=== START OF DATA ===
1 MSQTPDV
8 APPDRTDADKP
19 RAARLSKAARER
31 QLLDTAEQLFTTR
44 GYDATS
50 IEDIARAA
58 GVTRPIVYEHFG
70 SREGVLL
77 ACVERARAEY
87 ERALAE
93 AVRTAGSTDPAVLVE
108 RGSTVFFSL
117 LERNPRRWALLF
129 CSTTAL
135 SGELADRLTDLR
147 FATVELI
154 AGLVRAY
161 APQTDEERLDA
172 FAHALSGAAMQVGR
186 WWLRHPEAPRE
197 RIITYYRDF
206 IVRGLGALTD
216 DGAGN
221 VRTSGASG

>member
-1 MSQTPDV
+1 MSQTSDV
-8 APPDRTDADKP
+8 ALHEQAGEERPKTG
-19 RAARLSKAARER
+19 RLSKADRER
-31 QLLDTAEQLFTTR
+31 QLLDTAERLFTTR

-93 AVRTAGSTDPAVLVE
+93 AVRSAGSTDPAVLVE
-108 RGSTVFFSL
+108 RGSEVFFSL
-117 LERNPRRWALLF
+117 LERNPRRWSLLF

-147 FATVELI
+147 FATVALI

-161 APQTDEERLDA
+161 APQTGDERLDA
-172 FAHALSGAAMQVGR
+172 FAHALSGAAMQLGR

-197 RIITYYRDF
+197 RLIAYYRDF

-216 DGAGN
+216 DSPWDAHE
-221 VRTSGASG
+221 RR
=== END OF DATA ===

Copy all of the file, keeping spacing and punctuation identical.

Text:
1 MSQTPDV
8 APPDRTDADKP
19 RAARLSKAARER
31 QLLDTAEQLFTTR
44 GYDATS
50 IEDIARAA
58 GVTRPIVYEHFG
70 SREGVLL
77 ACVERARAEY
87 ERALAE
93 AVRTAGSTDPAVLVE
108 RGSTVFFSL
117 LERNPRRWALLF
129 CSTTAL
135 SGELADRLTDLR
147 FATVELI
154 AGLVRAY
161 APQTDEERLDA
172 FAHALSGAAMQVGR
186 WWLRHPEAPRE
197 RIITYYRDF
206 IVRGLGALTD
216 DGAGN
221 VRTSGASG

>member
-1 MSQTPDV
+1 MSQTSDV
-8 APPDRTDADKP
+8 ALHEQAGEERPKTG
-19 RAARLSKAARER
+19 RLSKADRER
-31 QLLDTAEQLFTTR
+31 QLLDTAERLFTTR

-93 AVRTAGSTDPAVLVE
+93 AVRSAGSTDPAVLVE
-108 RGSTVFFSL
+108 RGSEVFFSL
-117 LERNPRRWALLF
+117 LERNPRRWSLLF

-147 FATVELI
+147 FATVALI

-161 APQTDEERLDA
+161 APQTGDERLDA
-172 FAHALSGAAMQVGR
+172 FAHALSGAAMQLGR

-197 RIITYYRDF
+197 RLIAYYRDF

-216 DGAGN
+216 DSPWDAHE
-221 VRTSGASG
+221 RR